= 750 feet per mile
1,200 fpm @ 82/60 miles/minute
~ 900 feet per mile
This might sound like an abstract idea, but it gives us a very simple tool for estimating small angles. For example, because a nautical mile is close to 6,000 feet (6,080), we can easily compute that the normal slope of an ILS final approach—3 degrees—is equal to 300 feet per nautical mile. Ten miles back on final the glideslope will be about 3,000 feet above aerodrome elevation. If you’ve ever been caught unaware by intercepting the localizer when you’re already above the glidepath, you’ll know how handy that calculation can be.
“I’m not an IFR pilot,” you might say. “Is the 1:60 rule any use to me?” You bet. It’s a really handy way to estimate wind drift when you’re using dead-reckoning navigation. Let’s say you’ve been following your planned heading of 090. Ten minutes into the leg (30 miles in your RV) you see, by reference to a ground feature, that you’re about a mile south of track. That’s 1 mile in 30, which is 2 miles in 60, or about 2 degrees off of track. Head 086 for the next ten minutes and you should be back on track. After that, 088 will hold the track, at least until the winds change. (This technique isn’t much use in the mountains, but it works great on the prairies.)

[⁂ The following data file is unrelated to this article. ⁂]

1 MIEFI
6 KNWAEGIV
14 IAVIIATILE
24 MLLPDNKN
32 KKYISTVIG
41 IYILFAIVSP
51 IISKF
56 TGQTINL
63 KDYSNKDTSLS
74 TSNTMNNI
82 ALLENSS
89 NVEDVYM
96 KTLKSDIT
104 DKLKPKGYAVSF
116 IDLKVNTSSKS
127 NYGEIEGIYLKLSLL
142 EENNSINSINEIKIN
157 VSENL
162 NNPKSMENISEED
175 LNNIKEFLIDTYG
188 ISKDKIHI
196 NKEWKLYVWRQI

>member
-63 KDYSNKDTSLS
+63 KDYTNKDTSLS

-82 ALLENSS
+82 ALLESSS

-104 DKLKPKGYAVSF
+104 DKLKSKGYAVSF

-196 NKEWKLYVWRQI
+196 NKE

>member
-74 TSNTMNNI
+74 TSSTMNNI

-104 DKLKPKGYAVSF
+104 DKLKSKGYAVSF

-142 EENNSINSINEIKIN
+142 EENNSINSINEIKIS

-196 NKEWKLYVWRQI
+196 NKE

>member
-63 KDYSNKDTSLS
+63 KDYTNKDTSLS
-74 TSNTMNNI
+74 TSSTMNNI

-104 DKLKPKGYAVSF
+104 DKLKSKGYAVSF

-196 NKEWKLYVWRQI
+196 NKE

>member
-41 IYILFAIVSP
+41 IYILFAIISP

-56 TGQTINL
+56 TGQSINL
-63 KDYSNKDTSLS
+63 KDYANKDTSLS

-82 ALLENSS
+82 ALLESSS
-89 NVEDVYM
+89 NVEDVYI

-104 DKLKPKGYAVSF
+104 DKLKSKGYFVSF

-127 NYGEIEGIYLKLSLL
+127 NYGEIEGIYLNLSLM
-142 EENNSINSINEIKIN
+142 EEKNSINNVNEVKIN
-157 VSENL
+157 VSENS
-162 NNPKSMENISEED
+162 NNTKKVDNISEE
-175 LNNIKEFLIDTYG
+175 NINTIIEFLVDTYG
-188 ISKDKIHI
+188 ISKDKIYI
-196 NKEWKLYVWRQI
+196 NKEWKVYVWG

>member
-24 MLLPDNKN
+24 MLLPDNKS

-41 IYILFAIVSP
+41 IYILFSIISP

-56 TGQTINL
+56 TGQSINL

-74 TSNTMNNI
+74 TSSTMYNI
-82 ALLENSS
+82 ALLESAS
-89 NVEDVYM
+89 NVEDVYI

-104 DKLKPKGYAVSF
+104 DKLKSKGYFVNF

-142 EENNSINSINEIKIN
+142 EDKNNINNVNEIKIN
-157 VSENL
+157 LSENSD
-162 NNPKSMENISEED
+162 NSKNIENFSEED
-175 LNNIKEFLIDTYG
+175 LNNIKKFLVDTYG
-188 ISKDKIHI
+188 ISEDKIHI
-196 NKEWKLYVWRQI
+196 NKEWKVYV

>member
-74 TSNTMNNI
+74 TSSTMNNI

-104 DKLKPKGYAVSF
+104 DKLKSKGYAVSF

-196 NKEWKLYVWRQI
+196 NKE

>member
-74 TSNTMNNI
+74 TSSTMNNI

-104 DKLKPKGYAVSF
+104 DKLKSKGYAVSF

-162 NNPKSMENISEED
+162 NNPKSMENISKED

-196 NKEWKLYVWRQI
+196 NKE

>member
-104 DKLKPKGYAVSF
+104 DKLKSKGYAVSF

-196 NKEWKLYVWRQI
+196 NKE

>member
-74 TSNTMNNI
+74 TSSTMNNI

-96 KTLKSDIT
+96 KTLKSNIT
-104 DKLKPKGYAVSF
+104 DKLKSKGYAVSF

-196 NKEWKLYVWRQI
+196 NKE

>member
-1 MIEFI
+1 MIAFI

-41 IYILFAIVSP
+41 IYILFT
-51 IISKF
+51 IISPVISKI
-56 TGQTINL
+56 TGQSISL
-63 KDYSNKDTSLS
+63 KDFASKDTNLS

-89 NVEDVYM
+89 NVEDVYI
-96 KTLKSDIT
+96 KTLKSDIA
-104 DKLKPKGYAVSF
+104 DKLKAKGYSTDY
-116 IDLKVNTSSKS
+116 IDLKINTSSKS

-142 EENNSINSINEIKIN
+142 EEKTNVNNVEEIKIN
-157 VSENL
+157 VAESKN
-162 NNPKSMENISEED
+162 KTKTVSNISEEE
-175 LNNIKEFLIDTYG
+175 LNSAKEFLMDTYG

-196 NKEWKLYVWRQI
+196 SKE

Another 1:60 ratio that’s really handy comes from the fact that there are 60 nautical miles in one degree of arc at the Earth’s surface. This means that you can convert the latitude markings on VNCs and WACs directly into miles. Each degree (of latitude) is 60 miles. (Note: this doesn’t apply to degrees of longitude, unless you’re at the equator.) Because latitude is shown in degrees and minutes, it’s easy to measure a distance on the chart with a pair of dividers (or your fingers!), compare it to the latitude markings, and get a distance measurement that’s accurate to within a mile!
If the lapse rate is more than 2°C per thousand feet, be extra-alert for signs of thunderstorms developing.
Lapse rate is the change in temperature
with altitude. The faster the temperature drops with altitude, the
less stable the air. Be particularly alert for lapse rates greater
than what was forecast. That means that the air is less stable than
the forecaster thought; the risk of thunderstorms is greater than forecast.
Whenever the lapse rate is more than 2°C per thousand feet, you’re
in relatively unstable air.
Thunderstorms are meanest on the side toward which they are moving, and the side from which they are fed.
In the northern hemisphere, thunderstorms are usually fed by southerly winds and travel eastward. So you can generally expect the worst conditions to be on the south and east sides of thunderstorms.
Thunderstorms are not all bad news, though.
CB clouds create strong, low pressures. Like all lows, air flows
into them following a counter-clockwise path. So, as with all lows,
if you pass a thunderstorm on the right you’ll get tailwinds. This
effect is strongest at altitudes below the base of the CB. Remember
to remain well clear of the thunderstorm area though—as in tens of miles